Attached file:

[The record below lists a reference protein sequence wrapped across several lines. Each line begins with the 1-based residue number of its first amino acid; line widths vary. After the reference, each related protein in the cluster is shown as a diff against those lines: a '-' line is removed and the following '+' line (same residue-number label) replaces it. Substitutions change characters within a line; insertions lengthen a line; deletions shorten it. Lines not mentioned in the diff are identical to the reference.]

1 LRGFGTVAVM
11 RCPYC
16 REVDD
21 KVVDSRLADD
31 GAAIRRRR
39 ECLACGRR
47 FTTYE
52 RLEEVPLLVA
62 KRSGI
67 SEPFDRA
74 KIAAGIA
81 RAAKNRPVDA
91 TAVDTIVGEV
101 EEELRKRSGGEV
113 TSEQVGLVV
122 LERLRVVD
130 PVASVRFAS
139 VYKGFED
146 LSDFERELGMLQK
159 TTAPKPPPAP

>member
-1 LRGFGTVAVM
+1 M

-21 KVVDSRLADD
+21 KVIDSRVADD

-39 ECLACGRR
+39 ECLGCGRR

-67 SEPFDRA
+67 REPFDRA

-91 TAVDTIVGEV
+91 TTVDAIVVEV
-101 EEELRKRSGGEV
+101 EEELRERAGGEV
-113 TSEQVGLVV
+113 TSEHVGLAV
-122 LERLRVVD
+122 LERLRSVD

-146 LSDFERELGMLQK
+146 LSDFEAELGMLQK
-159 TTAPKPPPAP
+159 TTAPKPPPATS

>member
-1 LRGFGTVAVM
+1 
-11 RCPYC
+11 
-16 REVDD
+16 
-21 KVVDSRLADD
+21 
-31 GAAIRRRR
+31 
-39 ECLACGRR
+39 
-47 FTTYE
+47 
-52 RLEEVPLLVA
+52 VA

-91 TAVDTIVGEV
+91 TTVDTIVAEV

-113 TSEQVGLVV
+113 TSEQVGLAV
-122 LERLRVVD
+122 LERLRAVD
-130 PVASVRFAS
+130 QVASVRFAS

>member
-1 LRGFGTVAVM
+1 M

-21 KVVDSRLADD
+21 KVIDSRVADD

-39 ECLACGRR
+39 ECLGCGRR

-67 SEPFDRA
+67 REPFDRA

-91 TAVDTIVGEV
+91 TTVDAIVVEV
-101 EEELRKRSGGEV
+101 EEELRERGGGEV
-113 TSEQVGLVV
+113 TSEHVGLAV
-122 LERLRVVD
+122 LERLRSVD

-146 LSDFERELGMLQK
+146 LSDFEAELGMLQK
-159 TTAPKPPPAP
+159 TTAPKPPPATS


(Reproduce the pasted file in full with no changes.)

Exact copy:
[The record below lists a reference protein sequence wrapped across several lines. Each line begins with the 1-based residue number of its first amino acid; line widths vary. After the reference, each related protein in the cluster is shown as a diff against those lines: a '-' line is removed and the following '+' line (same residue-number label) replaces it. Substitutions change characters within a line; insertions lengthen a line; deletions shorten it. Lines not mentioned in the diff are identical to the reference.]

1 LRGFGTVAVM
11 RCPYC
16 REVDD
21 KVVDSRLADD
31 GAAIRRRR
39 ECLACGRR
47 FTTYE
52 RLEEVPLLVA
62 KRSGI
67 SEPFDRA
74 KIAAGIA
81 RAAKNRPVDA
91 TAVDTIVGEV
101 EEELRKRSGGEV
113 TSEQVGLVV
122 LERLRVVD
130 PVASVRFAS
139 VYKGFED
146 LSDFERELGMLQK
159 TTAPKPPPAP

>member
-1 LRGFGTVAVM
+1 M

-21 KVVDSRLADD
+21 KVIDSRVADD

-39 ECLACGRR
+39 ECLGCGRR

-67 SEPFDRA
+67 REPFDRA

-91 TAVDTIVGEV
+91 TTVDAIVVEV
-101 EEELRKRSGGEV
+101 EEELRERAGGEV
-113 TSEQVGLVV
+113 TSEHVGLAV
-122 LERLRVVD
+122 LERLRSVD

-146 LSDFERELGMLQK
+146 LSDFEAELGMLQK
-159 TTAPKPPPAP
+159 TTAPKPPPATS

>member
-1 LRGFGTVAVM
+1 
-11 RCPYC
+11 
-16 REVDD
+16 
-21 KVVDSRLADD
+21 
-31 GAAIRRRR
+31 
-39 ECLACGRR
+39 
-47 FTTYE
+47 
-52 RLEEVPLLVA
+52 VA

-91 TAVDTIVGEV
+91 TTVDTIVAEV

-113 TSEQVGLVV
+113 TSEQVGLAV
-122 LERLRVVD
+122 LERLRAVD
-130 PVASVRFAS
+130 QVASVRFAS

>member
-1 LRGFGTVAVM
+1 M

-21 KVVDSRLADD
+21 KVIDSRVADD

-39 ECLACGRR
+39 ECLGCGRR

-67 SEPFDRA
+67 REPFDRA

-91 TAVDTIVGEV
+91 TTVDAIVVEV
-101 EEELRKRSGGEV
+101 EEELRERGGGEV
-113 TSEQVGLVV
+113 TSEHVGLAV
-122 LERLRVVD
+122 LERLRSVD

-146 LSDFERELGMLQK
+146 LSDFEAELGMLQK
-159 TTAPKPPPAP
+159 TTAPKPPPATS